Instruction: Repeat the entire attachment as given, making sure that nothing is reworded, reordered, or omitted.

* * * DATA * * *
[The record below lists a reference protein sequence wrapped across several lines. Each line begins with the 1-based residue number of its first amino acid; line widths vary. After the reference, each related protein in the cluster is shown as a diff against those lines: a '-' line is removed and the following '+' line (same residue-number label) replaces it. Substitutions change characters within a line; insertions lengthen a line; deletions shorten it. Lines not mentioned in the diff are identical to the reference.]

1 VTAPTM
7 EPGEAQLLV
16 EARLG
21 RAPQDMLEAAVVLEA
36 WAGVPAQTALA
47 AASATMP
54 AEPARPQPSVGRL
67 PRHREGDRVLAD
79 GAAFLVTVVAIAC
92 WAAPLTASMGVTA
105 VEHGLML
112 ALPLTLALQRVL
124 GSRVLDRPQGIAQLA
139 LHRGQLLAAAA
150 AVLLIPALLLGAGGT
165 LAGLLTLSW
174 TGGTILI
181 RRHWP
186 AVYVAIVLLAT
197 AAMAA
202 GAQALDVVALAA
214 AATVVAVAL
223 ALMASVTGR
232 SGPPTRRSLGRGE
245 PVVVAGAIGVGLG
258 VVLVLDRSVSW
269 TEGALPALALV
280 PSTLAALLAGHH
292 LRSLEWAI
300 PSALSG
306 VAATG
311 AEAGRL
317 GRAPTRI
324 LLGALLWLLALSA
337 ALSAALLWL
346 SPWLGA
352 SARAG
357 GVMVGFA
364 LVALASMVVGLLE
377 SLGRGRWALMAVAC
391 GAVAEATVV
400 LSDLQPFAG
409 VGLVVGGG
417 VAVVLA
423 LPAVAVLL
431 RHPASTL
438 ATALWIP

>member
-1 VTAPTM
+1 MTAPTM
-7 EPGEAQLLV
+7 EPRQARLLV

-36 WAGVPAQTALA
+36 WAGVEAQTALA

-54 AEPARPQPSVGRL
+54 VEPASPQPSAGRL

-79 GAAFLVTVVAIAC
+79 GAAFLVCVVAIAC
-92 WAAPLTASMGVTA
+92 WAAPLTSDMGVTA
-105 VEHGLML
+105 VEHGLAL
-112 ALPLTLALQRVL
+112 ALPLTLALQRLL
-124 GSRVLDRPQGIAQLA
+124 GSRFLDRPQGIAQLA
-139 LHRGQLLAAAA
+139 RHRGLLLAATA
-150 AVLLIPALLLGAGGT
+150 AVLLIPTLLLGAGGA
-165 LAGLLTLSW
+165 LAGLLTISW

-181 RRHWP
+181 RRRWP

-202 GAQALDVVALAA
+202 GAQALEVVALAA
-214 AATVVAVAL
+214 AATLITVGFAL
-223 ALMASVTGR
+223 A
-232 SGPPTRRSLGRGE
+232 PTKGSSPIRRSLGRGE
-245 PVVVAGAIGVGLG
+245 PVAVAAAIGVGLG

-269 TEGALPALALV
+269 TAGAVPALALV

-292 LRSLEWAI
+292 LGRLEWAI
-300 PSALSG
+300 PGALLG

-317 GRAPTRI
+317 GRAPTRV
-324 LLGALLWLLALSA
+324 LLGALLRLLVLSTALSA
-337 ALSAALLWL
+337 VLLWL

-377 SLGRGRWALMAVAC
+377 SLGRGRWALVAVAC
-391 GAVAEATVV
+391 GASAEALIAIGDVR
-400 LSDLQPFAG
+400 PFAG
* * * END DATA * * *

[The record below lists a reference protein sequence wrapped across several lines. Each line begins with the 1-based residue number of its first amino acid; line widths vary. After the reference, each related protein in the cluster is shown as a diff against those lines: a '-' line is removed and the following '+' line (same residue-number label) replaces it. Substitutions change characters within a line; insertions lengthen a line; deletions shorten it. Lines not mentioned in the diff are identical to the reference.]

1 VTAPTM
7 EPGEAQLLV
16 EARLG
21 RAPQDMLEAAVVLEA
36 WAGVPAQTALA
47 AASATMP
54 AEPARPQPSVGRL
67 PRHREGDRVLAD
79 GAAFLVTVVAIAC
92 WAAPLTASMGVTA
105 VEHGLML
112 ALPLTLALQRVL
124 GSRVLDRPQGIAQLA
139 LHRGQLLAAAA
150 AVLLIPALLLGAGGT
165 LAGLLTLSW
174 TGGTILI
181 RRHWP
186 AVYVAIVLLAT
197 AAMAA
202 GAQALDVVALAA
214 AATVVAVAL
223 ALMASVTGR
232 SGPPTRRSLGRGE
245 PVVVAGAIGVGLG
258 VVLVLDRSVSW
269 TEGALPALALV
280 PSTLAALLAGHH
292 LRSLEWAI
300 PSALSG
306 VAATG
311 AEAGRL
317 GRAPTRI
324 LLGALLWLLALSA
337 ALSAALLWL
346 SPWLGA
352 SARAG
357 GVMVGFA
364 LVALASMVVGLLE
377 SLGRGRWALMAVAC
391 GAVAEATVV
400 LSDLQPFAG
409 VGLVVGGG
417 VAVVLA
423 LPAVAVLL
431 RHPASTL
438 ATALWIP

>member
-1 VTAPTM
+1 MTAPTM
-7 EPGEAQLLV
+7 EPRQARLLV

-36 WAGVPAQTALA
+36 WAGVEAQTALA

-54 AEPARPQPSVGRL
+54 VEPASPQPSAGRL

-79 GAAFLVTVVAIAC
+79 GAAFLVCVVAIAC
-92 WAAPLTASMGVTA
+92 WAAPLTSDMGVTA
-105 VEHGLML
+105 VEHGLAL
-112 ALPLTLALQRVL
+112 ALPLTLALQRLL
-124 GSRVLDRPQGIAQLA
+124 GSRFLDRPQGIAQLA
-139 LHRGQLLAAAA
+139 RHRGLLLAATA
-150 AVLLIPALLLGAGGT
+150 AVLLIPTLLLGAGGA
-165 LAGLLTLSW
+165 LAGLLTISW

-181 RRHWP
+181 RRRWP

-202 GAQALDVVALAA
+202 GAQALEVVALAA
-214 AATVVAVAL
+214 AATLITVGFAL
-223 ALMASVTGR
+223 A
-232 SGPPTRRSLGRGE
+232 PTKGSSPIRRSLGRGE
-245 PVVVAGAIGVGLG
+245 PVAVAAAIGVGLG

-269 TEGALPALALV
+269 TAGAVPALALV

-292 LRSLEWAI
+292 LGRLEWAI
-300 PSALSG
+300 PGALLG

-317 GRAPTRI
+317 GRAPTRV
-324 LLGALLWLLALSA
+324 LLGALLRLLVLSTALSA
-337 ALSAALLWL
+337 VLLWL

-377 SLGRGRWALMAVAC
+377 SLGRGRWALVAVAC
-391 GAVAEATVV
+391 GASAEALIAIGDVR
-400 LSDLQPFAG
+400 PFAG